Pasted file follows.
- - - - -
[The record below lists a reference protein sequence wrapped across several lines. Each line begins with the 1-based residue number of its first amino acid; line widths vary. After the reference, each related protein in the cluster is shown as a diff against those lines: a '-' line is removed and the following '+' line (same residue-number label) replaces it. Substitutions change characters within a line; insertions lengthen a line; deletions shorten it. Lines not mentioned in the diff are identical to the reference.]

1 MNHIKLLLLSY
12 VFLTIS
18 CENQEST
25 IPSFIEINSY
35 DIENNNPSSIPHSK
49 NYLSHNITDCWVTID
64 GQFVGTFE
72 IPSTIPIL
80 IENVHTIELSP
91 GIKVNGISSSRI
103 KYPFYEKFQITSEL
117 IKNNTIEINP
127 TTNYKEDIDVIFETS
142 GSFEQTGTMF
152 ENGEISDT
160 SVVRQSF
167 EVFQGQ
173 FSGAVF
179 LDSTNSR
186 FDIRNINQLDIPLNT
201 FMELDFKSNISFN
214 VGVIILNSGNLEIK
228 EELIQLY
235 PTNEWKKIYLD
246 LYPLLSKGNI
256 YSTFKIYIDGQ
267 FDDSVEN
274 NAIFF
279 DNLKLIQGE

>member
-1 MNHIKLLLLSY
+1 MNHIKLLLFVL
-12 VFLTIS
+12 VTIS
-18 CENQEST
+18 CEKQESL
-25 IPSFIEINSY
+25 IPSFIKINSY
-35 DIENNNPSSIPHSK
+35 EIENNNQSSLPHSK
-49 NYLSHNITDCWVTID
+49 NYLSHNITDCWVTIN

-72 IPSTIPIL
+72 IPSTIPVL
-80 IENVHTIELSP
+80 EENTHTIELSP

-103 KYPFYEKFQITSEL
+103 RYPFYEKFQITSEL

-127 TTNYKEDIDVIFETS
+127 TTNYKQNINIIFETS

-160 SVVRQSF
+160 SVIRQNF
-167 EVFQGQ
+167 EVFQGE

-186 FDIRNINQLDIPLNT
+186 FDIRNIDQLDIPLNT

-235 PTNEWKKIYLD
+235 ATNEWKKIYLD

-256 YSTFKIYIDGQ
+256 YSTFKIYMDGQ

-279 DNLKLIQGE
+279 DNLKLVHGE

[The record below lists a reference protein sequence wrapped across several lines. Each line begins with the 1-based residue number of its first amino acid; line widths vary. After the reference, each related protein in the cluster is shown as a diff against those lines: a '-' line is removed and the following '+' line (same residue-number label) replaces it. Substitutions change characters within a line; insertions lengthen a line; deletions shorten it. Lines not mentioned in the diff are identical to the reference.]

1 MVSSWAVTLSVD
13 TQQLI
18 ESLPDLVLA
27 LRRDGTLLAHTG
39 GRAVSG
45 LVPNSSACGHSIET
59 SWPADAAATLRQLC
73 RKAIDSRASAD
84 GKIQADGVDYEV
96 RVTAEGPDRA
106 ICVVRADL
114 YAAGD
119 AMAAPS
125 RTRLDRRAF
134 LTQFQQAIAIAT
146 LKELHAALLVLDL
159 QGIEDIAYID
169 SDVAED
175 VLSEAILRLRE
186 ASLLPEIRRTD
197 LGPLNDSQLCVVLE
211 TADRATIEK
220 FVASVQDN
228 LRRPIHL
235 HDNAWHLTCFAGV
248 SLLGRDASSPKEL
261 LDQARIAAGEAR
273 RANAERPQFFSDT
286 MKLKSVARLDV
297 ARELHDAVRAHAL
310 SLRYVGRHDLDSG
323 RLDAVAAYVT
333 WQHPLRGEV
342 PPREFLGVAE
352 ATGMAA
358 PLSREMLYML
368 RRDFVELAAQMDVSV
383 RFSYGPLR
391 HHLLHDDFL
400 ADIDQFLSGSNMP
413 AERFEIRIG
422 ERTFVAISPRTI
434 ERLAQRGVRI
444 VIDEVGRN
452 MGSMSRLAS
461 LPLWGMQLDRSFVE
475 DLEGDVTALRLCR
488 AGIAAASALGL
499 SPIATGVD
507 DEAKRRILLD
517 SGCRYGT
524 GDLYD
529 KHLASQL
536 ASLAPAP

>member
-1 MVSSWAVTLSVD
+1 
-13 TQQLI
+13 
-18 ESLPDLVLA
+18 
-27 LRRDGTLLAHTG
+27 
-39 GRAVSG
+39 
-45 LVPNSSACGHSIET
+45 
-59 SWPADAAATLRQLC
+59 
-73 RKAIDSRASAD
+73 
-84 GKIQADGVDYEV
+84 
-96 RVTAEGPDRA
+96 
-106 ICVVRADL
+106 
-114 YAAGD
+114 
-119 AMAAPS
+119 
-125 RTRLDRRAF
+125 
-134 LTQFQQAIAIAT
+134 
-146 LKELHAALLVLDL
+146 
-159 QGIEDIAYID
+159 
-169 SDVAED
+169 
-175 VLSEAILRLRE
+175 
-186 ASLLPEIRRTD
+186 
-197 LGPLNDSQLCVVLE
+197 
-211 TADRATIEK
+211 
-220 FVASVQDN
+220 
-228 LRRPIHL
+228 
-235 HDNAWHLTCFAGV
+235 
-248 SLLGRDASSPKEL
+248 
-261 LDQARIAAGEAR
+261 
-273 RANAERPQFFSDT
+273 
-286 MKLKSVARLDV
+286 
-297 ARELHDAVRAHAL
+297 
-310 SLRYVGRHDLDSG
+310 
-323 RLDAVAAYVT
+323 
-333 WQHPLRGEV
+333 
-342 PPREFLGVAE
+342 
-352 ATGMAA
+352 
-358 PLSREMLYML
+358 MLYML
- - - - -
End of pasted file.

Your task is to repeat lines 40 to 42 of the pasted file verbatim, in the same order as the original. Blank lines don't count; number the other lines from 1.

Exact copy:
-35 DIENNNPSSIPHSK
+35 EIENNNQSSLPHSK
-49 NYLSHNITDCWVTID